Assaulted police to give impact statements to Scottish courts

Police who have been the victims of assaults will be able to give more information to Scottish courts on the impact the violence has had on them.

Mar 14, 2022
By Website Editor

An agreement between Police Scotland and the Crown Office means police officers and staff who have been assaulted on duty will be able to give victim impact information to courts.

Previously, such information was not available in all cases as police would focus on providing factual submissions to the courts.

It means the impact of the violence on the officers and the police force – such as time taken off sick – can be considered during sentencing.

Assistant chief constable Kenny MacDonald said any attacks on police were “utterly deplorable”.

He said: “Previously, we focused on the facts of the case. As in, what happened? Rather than, how has that impacted me as an individual? How has that impacted to see others? What does that mean for communities?”

The latest Police Scotland figures show assaults on police in 2021/22 are 10.2 per cent higher than the five-year average.

Mr MacDonald said: “Being the victim of an assault will, understandably, have a profound impact on anyone and causes physical and psychological harm to dedicated public servants.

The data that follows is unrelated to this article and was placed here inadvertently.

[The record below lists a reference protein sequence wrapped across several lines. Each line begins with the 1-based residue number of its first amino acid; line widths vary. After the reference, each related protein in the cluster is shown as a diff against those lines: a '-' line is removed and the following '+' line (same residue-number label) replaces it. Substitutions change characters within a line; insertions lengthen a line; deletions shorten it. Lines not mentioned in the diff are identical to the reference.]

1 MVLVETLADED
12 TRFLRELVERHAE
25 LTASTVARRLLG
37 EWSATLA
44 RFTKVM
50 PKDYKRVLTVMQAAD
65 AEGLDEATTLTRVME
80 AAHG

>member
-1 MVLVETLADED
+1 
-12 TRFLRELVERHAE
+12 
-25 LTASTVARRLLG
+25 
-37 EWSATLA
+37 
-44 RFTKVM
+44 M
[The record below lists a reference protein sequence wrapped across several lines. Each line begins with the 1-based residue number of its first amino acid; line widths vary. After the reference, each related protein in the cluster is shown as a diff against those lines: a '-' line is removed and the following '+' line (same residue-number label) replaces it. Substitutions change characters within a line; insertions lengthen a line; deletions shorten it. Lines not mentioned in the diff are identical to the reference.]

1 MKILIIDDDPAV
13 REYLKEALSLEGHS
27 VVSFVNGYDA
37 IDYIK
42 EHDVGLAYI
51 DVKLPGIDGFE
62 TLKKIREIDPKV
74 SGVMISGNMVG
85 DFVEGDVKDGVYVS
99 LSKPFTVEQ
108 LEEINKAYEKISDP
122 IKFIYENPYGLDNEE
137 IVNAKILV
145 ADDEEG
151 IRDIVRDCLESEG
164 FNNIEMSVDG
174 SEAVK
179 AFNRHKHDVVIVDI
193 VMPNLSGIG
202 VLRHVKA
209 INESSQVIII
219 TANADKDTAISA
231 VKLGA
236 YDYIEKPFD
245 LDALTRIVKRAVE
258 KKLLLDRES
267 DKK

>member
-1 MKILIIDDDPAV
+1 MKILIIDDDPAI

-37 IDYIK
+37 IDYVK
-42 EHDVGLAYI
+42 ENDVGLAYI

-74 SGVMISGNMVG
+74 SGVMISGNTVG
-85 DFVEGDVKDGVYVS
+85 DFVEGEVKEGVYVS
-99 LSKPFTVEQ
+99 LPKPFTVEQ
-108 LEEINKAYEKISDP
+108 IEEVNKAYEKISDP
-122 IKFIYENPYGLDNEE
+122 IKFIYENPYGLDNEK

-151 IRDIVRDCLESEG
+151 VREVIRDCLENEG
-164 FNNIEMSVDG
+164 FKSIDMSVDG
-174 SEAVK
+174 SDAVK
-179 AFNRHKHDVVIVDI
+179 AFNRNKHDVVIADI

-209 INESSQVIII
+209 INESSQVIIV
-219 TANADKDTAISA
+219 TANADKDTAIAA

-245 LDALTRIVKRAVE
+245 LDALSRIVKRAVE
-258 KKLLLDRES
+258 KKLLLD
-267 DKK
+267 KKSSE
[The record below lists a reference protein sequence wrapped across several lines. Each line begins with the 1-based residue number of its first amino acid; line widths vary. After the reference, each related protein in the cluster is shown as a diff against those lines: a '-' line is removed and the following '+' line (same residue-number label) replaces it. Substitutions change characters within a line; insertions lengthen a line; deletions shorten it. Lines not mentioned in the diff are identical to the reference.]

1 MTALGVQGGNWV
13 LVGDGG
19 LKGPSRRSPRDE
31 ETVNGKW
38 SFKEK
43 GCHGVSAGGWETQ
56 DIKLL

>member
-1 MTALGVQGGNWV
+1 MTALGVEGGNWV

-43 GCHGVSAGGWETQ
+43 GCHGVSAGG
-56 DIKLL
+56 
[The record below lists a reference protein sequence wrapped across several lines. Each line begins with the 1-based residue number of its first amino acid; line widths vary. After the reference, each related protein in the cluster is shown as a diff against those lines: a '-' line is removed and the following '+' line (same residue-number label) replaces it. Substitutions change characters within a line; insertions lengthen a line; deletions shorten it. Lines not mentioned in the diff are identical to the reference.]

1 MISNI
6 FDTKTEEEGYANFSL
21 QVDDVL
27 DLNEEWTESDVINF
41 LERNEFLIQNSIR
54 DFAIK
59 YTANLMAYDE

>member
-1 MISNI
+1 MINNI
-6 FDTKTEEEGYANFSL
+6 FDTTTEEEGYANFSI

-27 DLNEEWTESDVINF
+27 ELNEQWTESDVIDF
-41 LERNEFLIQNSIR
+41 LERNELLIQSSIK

“Violence against our people not only affects the individuals, but the wider service as well as the communities we serve. There is also a cost to the public purse through days lost to ill-health or personal injury claims.”

“I believe this is a further step in the right direction to tackle violence against officers and staff.”

Anthony McGeehan, deputy crown agent, said: “Assaults on police officers and staff are unacceptable and taken extremely seriously by COPFS (Crown Office and Procurator Fiscal Service).

“It is hoped the inclusion of impact information will give a clearer picture of the consequences of such offending, including the specific impact on victims.”

Justice Secretary, Keith Brown, said: “No-one should be the victim of abuse or violence while at work – least of all hard-working police officers. Assaults on police officers are despicable and it is only right (that) details of the impact of violence against police officers and staff will now be provided to the courts so it can better be taken into consideration.

“We continue to encourage all organisations across the justice sector to support staff who experience violence in the workplace and that includes reporting incidents to the police for action to be taken.”

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